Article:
Tibet is a glass of water balanced at the top of the world.
It occupies the crumple zone leftover from a head-on collision between India and Eurasia, where the ground was forced thousands of feet upwards into an impassable landscape of mountains and glaciers. The sheer height of the Himalayas changed global weather cycles forever, starting the famous Indian monsoons while drying central Asia out into a panorama of deserts.
In its grasp collects the third largest mass of water-ice after Antarctica and the Arctic. Whether you call it the ‘water tower’ or ‘third pole’, these glaciers feed ten of the world’s largest rivers, sustaining nearly half of the population in Southeast Asia through fishing and agriculture.
The Yangtze, Mekong, Irrawaddy, Salween, Indus, Brahmaputra, Yellow, and Ganges river systems all start in Tibet, under control of the occupying Communist Party of China. Their precious reservoirs are trapped behind China’s ever-increasing network of pipeline mega-structures and colossal hydro-electric dams, approved by the United Nations as ‘green energy’. China’s infrastructure projects are used to hold downstream neighbours hostage – coercing their politics under the threat of drought or flood.
These rivers are crucial to global strategic partners in Pakistan, Myanmar, Vietnam, Laos, Bangladesh, and India – nullifying paper treaties with tangible risk.
If you think it’s strange that the ultra-environmentally-paranoid United Nations would express ‘concern’ about Australia’s plan to raise the wall on the Warragamba Dam by a mere fourteen metres, but sign off on damming the largest river systems in the world, you have to remember that China spent a lot of money buying Africa’s votes to secure a tick of approval. Considering there are only widely ignored memorandums of understanding governing shared waterways, even if a nation wanted to complain about China’s dams, where would they lodge their complaint without risking retaliation? Certainly not at the United Nations.
Sensing the threat, some Asian nations have engaged in deals in the hope of maintaining political independence while keeping China’s hands off the taps. Thailand has signed a deal to buy hydroelectric power from China while Cambodia and Laos remain politically passive on subjects they’d otherwise voice dissent over. Pakistan, the nation China is taking particular care with as a military threat to India, has a special relationship in which China has pinky-promised not to build any dams that endanger Pakistan’s water supply.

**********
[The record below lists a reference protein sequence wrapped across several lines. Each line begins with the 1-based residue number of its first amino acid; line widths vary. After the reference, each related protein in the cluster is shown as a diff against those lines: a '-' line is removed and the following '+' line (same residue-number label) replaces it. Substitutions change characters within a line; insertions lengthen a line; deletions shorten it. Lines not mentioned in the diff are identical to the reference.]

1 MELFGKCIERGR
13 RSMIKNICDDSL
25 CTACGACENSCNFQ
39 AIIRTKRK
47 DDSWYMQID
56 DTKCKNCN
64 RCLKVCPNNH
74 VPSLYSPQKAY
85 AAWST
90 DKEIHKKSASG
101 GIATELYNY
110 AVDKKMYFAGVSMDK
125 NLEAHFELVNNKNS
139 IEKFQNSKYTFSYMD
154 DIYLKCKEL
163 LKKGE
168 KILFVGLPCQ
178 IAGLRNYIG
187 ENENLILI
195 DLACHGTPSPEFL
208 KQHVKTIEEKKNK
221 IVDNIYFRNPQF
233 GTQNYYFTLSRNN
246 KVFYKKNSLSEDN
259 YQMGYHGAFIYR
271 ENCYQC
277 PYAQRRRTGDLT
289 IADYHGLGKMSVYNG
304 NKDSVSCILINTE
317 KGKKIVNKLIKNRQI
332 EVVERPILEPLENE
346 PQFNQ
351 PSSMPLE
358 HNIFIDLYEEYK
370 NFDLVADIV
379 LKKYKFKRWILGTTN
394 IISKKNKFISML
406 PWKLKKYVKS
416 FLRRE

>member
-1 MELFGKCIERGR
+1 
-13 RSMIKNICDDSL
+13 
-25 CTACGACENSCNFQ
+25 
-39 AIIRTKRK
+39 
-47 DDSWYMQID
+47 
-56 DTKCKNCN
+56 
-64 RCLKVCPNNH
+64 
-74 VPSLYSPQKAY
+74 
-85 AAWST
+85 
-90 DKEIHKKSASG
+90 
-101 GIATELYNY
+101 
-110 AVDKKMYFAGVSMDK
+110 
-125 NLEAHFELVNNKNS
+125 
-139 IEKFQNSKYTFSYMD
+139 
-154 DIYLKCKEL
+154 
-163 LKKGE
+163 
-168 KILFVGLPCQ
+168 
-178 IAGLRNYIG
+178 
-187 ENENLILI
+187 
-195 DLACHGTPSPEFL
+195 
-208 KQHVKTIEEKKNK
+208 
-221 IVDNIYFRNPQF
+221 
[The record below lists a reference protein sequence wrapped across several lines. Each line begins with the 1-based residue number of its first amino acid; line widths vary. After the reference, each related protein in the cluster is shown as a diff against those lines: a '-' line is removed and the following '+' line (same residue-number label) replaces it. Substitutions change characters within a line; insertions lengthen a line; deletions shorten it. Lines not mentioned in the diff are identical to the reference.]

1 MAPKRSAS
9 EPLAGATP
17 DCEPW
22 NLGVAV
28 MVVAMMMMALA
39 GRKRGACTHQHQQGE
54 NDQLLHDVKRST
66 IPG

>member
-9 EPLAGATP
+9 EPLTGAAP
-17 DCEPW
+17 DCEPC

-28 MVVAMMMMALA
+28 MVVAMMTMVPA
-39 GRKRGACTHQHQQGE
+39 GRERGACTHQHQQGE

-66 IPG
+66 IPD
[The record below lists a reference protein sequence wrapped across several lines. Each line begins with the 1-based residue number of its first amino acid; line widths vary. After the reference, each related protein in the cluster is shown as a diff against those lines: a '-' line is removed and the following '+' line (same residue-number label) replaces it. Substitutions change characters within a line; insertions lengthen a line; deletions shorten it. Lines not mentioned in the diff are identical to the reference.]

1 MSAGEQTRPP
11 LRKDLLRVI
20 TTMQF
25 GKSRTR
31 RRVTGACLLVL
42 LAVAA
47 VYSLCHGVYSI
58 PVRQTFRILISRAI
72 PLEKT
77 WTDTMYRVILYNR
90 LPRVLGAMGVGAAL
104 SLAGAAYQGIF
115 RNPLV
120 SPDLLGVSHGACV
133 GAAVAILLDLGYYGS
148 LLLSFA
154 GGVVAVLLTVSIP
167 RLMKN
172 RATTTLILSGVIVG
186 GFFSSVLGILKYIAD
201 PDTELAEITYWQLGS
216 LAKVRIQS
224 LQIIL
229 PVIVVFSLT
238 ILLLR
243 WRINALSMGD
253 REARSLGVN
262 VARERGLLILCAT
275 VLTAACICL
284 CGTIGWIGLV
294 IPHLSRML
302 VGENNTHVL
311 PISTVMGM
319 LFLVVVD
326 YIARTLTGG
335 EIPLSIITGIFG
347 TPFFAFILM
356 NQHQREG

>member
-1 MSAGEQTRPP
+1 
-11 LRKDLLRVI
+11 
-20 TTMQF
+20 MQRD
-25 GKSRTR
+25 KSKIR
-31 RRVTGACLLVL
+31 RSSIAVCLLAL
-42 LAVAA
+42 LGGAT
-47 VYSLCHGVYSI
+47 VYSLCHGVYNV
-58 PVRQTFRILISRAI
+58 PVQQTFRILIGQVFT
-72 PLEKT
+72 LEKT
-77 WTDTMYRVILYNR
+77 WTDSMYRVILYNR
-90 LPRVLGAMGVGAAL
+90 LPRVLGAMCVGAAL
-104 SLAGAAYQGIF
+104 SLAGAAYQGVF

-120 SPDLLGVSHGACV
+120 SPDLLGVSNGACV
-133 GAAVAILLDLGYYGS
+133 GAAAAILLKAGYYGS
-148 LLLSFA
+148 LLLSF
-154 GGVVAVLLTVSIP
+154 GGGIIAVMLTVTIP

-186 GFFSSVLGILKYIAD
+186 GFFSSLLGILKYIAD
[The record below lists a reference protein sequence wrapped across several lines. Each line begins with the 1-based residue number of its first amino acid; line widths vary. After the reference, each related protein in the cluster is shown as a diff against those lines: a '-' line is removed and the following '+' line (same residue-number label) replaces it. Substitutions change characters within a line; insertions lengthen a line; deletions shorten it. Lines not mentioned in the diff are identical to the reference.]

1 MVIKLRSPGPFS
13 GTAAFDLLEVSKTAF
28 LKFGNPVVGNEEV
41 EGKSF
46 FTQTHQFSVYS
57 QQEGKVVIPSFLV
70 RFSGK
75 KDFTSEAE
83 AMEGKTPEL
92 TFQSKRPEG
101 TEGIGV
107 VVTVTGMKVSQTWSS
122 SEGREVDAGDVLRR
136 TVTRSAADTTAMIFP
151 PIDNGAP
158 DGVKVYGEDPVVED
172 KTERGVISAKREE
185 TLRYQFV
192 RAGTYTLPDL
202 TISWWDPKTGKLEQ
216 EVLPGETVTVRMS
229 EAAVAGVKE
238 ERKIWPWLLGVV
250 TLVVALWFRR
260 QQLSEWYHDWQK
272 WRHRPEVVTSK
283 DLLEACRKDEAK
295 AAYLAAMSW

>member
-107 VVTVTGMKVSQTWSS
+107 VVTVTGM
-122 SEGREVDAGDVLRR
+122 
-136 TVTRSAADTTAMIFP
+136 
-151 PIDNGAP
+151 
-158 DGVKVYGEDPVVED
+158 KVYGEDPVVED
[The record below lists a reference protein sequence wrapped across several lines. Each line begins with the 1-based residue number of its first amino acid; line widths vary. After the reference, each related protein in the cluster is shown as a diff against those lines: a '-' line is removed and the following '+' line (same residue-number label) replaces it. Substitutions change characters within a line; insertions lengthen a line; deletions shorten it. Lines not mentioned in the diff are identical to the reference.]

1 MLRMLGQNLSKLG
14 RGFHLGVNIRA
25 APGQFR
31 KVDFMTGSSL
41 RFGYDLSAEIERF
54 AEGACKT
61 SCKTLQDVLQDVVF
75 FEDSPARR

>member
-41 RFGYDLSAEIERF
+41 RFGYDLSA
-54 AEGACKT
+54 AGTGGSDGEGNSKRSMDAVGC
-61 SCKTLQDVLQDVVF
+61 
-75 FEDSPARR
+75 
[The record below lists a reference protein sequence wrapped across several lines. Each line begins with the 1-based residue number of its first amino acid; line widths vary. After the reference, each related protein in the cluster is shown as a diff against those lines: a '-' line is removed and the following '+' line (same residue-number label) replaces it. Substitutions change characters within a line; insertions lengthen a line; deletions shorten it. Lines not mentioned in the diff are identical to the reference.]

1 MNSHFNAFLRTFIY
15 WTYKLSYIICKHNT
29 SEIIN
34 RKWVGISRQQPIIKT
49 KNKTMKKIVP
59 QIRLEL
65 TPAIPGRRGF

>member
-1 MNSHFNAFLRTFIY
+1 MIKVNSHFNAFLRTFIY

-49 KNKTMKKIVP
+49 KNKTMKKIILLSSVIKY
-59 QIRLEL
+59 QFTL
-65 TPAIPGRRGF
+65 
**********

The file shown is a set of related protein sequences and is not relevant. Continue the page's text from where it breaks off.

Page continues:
There is no such liberty on offer for Tibet.
Mao took Tibet by force in 1951. By declaring his actions a ‘liberation’ rather than an annexation, China was able to falsely claim that Tibet had always been Chinese. To criticise China’s policy was therefore an aggressive act of foreign interference against internal Chinese politics. The people of Tibet never stood a chance. Much like modern Hong Kong, the machine of Communism consumed them without stirring the world’s armies who are yet to live through the true fallout of this geopolitical indifference.
The Tibetan Plateau has long been seen as a place of spiritual awakening, inhabited by a deeply isolated people. It is a land of monks, mysticism, and colourful temples perched like nests against the cliffs. To China, it is a resource buffet.
What have they been building? I’d need to ransom a hundred thousand words out of my editor to list the extent of China’s ambition…
Estimates for cost are difficult to come by, but China’s water projects are approaching a trillion dollars. They are scattered over the Belt and Roads Initiative in addition to the notorious South-North Water Transfer Project which has been widely criticised – sometimes denied as conspiracy – since Mao first brought it up in 1952. It comes in three parts, the Eastern Route, Central Route, and Western Route which are all as mad as each other.
In one example, a series of hydro plants and reservoirs are to be built within the Yaluzangbu’s gorges of such scale that they threaten to make the Three Gorges Dam look like a kid’s Lego set, allowing China to block the flow of the river entirely, cutting India off, destroying the Brahmaputra River basin, and ruining the Assam region.
China plans to dam the sacred Tibetan river of Yarlung Tsangpo to build the world’s largest hydroelectric plant under the guise of achieving ‘carbon neutrality’ by 2060. In lore, the river represents the body of the goddess Dorje Pagmo – a revered figure in Tibet. Their culture forbids artificial interference with natural watercourses, but Tibetans have no say what happens inside their own nation.
Resistance from Tibetans may not be a concern for much longer, with the Chinese government declaring large parts of Tibet as wilderness areas in the spirit of environmental protection. This classification is then used to forcibly remove locals from their ancestral homes while China’s policy of ‘cultural unity’ in Tibetan towns combined with a deliberate mass migration program of Han Chinese has created a cultural genocide.
The people of Tibet are disposed of faster than their resources are ripped out of the ground. Sure, it qualifies as ‘green energy’ but at what cost to the environment?
The damming of the Mekong has already produced disastrous results for downstream Myanmar, Laos, Cambodia, Vietnam, and Myanmar. In what looks like all the worst bits of Greta Thunberg’s dystopian speeches, fishing villages that usually poke out on stilts from deep water rivers are left awkwardly balanced in the mud, staring down at filthy pools and beached canoes. Lakes that normally feed millions are so shallow that they can be crossed on foot. China has been accused of optimising its power output from the hydroelectric stations at the expense of environmental water management.